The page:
Lesson One: Short vs. Extended


Short answer.jpg

Basics of Text Response

When students are taking state tests, they inevitably will reach the part of the test, that they dread the most, Written Responses! There are some things that all written responses will do. First they will ask you a question. Often times, the question is not the challenging part because most teachers have effectively prepared their students for the test. Questions range from all the NYS Common Core Standards for both fiction and non-fiction. The second aspect of a written response question is that of providing evidence to support your answer. This is often what seems to be the downfall of most students. The good news is, it's an easy fix. Let's move on and look in more detail at the two different types of questions.

Short Response Essentials

A short response question follows a very concrete format. A question will be asked, almost always followed by the phrase, "Use two details from the passage to support your response." Every single question is formatted in this fashion. The critical difference from one question to the next is just crystallizing an acceptable answer. The good news about this, is that if we can develop a method for answering, we can be successful.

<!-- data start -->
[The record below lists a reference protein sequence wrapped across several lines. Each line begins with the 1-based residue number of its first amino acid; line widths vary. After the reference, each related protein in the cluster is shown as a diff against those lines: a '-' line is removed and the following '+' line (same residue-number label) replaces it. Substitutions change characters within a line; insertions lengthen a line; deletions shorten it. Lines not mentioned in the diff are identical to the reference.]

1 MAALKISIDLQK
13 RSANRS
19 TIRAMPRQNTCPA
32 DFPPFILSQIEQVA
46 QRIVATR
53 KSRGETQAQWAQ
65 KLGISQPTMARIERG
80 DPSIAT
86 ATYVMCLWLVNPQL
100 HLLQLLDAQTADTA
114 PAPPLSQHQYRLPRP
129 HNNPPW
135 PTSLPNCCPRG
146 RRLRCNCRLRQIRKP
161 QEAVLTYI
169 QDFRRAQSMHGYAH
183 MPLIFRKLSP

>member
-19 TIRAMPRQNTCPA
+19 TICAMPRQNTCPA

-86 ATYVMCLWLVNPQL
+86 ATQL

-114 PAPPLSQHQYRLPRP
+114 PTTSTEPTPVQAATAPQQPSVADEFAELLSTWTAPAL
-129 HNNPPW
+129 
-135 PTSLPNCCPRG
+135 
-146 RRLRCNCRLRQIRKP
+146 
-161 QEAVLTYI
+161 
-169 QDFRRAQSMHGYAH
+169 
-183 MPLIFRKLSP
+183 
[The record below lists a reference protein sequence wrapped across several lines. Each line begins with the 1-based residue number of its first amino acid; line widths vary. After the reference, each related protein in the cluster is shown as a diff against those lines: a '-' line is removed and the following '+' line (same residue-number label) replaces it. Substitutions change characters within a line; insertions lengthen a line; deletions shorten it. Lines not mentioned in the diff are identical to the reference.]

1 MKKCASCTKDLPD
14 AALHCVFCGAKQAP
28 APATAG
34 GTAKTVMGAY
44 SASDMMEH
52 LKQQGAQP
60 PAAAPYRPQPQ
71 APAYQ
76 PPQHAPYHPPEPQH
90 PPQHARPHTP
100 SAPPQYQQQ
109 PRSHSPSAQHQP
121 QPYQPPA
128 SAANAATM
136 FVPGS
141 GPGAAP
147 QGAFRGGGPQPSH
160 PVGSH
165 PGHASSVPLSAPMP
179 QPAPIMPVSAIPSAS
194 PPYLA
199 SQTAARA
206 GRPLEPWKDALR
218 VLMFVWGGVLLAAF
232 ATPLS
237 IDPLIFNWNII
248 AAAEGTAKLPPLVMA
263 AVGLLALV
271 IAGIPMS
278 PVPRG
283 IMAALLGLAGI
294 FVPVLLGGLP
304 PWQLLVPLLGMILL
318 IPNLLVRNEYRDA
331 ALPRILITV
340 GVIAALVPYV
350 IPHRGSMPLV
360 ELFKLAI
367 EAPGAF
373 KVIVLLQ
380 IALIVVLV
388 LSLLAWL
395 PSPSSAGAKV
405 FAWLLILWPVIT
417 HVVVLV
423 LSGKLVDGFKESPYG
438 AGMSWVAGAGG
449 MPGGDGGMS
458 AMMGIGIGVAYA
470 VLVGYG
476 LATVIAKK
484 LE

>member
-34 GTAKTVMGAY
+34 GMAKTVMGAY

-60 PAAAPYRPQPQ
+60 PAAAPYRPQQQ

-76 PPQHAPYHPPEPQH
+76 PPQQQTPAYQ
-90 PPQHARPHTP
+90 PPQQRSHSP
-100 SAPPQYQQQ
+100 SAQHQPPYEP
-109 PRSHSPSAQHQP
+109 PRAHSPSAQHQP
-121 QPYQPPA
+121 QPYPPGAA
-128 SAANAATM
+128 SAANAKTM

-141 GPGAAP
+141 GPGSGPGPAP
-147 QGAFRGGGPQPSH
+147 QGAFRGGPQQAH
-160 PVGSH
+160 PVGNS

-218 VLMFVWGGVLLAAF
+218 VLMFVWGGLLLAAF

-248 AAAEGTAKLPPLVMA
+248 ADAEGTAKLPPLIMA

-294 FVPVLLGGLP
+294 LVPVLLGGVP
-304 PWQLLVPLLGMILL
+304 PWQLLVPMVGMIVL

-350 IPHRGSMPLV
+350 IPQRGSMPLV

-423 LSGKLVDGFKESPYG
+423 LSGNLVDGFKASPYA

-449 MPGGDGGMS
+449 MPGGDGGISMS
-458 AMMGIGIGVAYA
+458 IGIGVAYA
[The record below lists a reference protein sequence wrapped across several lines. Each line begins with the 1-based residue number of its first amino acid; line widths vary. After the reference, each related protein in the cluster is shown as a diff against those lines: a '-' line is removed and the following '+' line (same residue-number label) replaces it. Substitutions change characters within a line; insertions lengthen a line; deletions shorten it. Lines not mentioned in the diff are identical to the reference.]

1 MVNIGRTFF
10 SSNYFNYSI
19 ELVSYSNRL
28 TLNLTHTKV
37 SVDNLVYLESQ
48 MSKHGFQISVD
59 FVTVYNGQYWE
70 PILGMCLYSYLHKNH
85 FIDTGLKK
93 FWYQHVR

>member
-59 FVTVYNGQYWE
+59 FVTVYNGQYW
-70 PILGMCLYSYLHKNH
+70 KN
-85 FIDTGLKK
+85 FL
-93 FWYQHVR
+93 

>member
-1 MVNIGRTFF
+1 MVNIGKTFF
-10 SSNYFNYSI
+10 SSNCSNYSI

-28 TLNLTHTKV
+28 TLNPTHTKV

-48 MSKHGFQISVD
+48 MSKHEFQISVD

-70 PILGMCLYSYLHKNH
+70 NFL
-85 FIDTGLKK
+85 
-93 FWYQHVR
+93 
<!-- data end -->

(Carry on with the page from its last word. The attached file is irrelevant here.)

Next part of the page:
See some sample short response questions on pages 8, 17, 55, 64, 75, 84, and 96 of the following pdf link:


Extended Response Essentials

Extended response questions are the more complicated of the two types of questions. They are usually multi step questions that involve more than one answer. These questions are often simplified as having two parts. Sometimes extended response questions ask students to pull information from two different passages. Like the short response questions, extended response questions ask that students provide evidence from their readings. Extended response questions are well known for confusing students. There is no exact number of details from the text, unlike the short response. Also with the possibility of navigating between two different passages students often get lost and frustrated. One benefit of the extended response question is that they include a sort of checklist for students to refer to when answering.

See some sample extended response questions on pages 28 and 105 of the following pdf link:


Let's move on:

Lesson Two: Get Ready to Grade

Go to Written Response to Text